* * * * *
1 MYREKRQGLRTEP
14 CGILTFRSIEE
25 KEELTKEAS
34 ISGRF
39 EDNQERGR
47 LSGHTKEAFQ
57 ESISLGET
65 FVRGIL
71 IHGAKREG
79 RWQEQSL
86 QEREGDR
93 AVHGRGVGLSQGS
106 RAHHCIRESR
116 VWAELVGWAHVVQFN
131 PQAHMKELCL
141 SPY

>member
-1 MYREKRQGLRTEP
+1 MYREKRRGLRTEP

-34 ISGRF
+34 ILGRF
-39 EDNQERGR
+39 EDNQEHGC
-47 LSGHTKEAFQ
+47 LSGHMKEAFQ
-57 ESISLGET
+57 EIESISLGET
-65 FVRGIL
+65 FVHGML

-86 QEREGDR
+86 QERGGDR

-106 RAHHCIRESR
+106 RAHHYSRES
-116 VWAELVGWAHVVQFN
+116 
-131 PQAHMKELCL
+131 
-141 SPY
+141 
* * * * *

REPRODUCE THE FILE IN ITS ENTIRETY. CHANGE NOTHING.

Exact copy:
1 MYREKRQGLRTEP
14 CGILTFRSIEE
25 KEELTKEAS
34 ISGRF
39 EDNQERGR
47 LSGHTKEAFQ
57 ESISLGET
65 FVRGIL
71 IHGAKREG
79 RWQEQSL
86 QEREGDR
93 AVHGRGVGLSQGS
106 RAHHCIRESR
116 VWAELVGWAHVVQFN
131 PQAHMKELCL
141 SPY

>member
-1 MYREKRQGLRTEP
+1 MYREKRRGLRTEP

-34 ISGRF
+34 ILGRF
-39 EDNQERGR
+39 EDNQEHGC
-47 LSGHTKEAFQ
+47 LSGHMKEAFQ
-57 ESISLGET
+57 EIESISLGET
-65 FVRGIL
+65 FVHGML

-86 QEREGDR
+86 QERGGDR

-106 RAHHCIRESR
+106 RAHHYSRES
-116 VWAELVGWAHVVQFN
+116 
-131 PQAHMKELCL
+131 
-141 SPY
+141 